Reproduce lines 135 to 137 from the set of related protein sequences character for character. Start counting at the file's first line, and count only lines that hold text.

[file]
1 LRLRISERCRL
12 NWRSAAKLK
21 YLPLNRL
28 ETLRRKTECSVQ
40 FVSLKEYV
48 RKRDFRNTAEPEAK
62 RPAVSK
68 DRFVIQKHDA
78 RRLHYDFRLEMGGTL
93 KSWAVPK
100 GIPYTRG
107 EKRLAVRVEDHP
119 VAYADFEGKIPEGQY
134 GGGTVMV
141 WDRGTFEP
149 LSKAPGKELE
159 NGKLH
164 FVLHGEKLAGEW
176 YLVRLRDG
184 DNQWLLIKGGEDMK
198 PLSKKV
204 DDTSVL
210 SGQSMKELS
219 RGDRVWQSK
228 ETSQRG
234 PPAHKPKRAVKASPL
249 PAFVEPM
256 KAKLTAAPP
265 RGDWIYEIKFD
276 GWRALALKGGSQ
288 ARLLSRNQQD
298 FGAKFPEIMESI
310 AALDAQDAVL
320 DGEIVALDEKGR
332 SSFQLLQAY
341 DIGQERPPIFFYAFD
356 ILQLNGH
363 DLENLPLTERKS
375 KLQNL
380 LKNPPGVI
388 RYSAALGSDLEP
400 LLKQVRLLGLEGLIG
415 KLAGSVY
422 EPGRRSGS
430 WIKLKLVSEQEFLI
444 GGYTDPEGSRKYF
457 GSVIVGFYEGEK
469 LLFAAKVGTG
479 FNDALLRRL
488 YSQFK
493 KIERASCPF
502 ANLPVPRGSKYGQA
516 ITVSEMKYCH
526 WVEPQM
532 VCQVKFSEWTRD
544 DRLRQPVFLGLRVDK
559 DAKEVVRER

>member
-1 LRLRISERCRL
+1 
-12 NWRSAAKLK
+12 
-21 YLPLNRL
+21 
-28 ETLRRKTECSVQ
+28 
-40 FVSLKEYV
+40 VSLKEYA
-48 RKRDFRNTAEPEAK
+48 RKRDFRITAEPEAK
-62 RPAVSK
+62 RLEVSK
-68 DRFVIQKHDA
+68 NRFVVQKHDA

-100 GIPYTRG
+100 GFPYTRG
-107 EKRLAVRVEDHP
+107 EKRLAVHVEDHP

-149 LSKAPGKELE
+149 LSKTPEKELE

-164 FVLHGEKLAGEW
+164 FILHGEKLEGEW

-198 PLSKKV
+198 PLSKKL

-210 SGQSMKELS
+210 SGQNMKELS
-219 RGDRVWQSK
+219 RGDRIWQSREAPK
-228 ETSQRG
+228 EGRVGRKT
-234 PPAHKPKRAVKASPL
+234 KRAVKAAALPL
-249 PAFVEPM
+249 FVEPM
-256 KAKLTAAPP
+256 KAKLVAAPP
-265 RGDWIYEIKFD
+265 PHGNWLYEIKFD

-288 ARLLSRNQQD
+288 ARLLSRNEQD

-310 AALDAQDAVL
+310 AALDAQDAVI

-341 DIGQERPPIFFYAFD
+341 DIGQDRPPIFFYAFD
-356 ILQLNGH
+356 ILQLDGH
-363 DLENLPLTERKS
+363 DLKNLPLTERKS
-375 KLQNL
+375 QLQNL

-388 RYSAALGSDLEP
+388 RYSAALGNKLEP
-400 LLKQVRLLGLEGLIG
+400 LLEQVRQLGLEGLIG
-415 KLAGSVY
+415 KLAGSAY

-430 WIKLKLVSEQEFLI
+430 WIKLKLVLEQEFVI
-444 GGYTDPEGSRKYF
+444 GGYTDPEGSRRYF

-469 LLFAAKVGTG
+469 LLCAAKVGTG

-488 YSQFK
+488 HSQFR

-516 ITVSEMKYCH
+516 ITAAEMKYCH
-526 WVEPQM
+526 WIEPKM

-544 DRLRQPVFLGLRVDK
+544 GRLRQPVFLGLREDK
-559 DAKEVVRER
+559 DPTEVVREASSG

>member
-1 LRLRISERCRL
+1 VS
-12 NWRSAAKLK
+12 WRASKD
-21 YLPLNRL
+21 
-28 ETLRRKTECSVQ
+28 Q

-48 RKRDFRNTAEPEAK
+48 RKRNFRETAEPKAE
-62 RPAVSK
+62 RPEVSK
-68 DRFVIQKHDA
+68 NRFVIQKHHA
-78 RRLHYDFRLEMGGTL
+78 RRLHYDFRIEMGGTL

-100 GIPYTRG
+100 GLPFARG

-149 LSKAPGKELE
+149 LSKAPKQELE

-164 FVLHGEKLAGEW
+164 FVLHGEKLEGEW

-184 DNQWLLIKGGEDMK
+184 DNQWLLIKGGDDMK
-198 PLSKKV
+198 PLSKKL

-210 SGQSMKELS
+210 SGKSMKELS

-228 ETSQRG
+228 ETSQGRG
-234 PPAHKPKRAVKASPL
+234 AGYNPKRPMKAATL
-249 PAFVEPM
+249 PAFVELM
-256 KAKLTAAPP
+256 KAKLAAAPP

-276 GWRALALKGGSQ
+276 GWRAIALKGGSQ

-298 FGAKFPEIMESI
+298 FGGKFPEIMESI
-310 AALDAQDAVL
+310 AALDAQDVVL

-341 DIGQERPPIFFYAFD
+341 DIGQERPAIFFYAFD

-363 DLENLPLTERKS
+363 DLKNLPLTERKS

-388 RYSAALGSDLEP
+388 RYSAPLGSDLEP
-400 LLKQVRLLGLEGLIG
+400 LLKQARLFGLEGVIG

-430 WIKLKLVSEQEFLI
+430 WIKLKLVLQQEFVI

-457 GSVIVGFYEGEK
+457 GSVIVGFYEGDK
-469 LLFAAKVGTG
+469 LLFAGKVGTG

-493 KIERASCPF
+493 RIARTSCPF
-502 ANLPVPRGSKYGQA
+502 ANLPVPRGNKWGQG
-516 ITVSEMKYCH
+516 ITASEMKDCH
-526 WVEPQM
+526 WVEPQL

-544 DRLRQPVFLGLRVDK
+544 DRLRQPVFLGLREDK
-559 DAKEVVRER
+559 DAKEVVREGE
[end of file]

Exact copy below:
+1 VS
-12 NWRSAAKLK
+12 WRASKD